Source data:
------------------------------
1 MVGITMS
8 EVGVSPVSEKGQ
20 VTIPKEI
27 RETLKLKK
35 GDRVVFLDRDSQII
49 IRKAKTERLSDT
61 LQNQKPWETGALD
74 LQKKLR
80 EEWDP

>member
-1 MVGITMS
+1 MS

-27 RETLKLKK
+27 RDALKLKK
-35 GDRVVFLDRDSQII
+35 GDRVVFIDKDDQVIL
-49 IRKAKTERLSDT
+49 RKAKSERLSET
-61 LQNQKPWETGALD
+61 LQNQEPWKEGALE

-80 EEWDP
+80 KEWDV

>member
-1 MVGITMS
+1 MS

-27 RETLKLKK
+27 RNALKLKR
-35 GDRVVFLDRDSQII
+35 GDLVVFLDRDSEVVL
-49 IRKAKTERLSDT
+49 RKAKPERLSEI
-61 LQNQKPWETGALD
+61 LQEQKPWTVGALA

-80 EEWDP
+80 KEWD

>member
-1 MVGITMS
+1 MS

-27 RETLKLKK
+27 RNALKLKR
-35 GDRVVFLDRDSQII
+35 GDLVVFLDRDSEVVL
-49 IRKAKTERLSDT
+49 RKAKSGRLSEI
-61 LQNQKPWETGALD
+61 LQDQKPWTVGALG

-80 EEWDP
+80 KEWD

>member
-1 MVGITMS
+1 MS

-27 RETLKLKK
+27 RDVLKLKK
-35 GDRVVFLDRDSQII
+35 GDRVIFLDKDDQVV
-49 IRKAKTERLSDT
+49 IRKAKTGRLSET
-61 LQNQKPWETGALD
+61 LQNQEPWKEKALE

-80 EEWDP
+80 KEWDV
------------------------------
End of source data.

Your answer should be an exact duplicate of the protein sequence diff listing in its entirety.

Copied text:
1 MVGITMS
8 EVGVSPVSEKGQ
20 VTIPKEI
27 RETLKLKK
35 GDRVVFLDRDSQII
49 IRKAKTERLSDT
61 LQNQKPWETGALD
74 LQKKLR
80 EEWDP

>member
-1 MVGITMS
+1 MS

-27 RETLKLKK
+27 RDALKLKK
-35 GDRVVFLDRDSQII
+35 GDRVVFIDKDDQVIL
-49 IRKAKTERLSDT
+49 RKAKSERLSET
-61 LQNQKPWETGALD
+61 LQNQEPWKEGALE

-80 EEWDP
+80 KEWDV

>member
-1 MVGITMS
+1 MS

-27 RETLKLKK
+27 RNALKLKR
-35 GDRVVFLDRDSQII
+35 GDLVVFLDRDSEVVL
-49 IRKAKTERLSDT
+49 RKAKPERLSEI
-61 LQNQKPWETGALD
+61 LQEQKPWTVGALA

-80 EEWDP
+80 KEWD

>member
-1 MVGITMS
+1 MS

-27 RETLKLKK
+27 RNALKLKR
-35 GDRVVFLDRDSQII
+35 GDLVVFLDRDSEVVL
-49 IRKAKTERLSDT
+49 RKAKSGRLSEI
-61 LQNQKPWETGALD
+61 LQDQKPWTVGALG

-80 EEWDP
+80 KEWD

>member
-1 MVGITMS
+1 MS

-27 RETLKLKK
+27 RDVLKLKK
-35 GDRVVFLDRDSQII
+35 GDRVIFLDKDDQVV
-49 IRKAKTERLSDT
+49 IRKAKTGRLSET
-61 LQNQKPWETGALD
+61 LQNQEPWKEKALE

-80 EEWDP
+80 KEWDV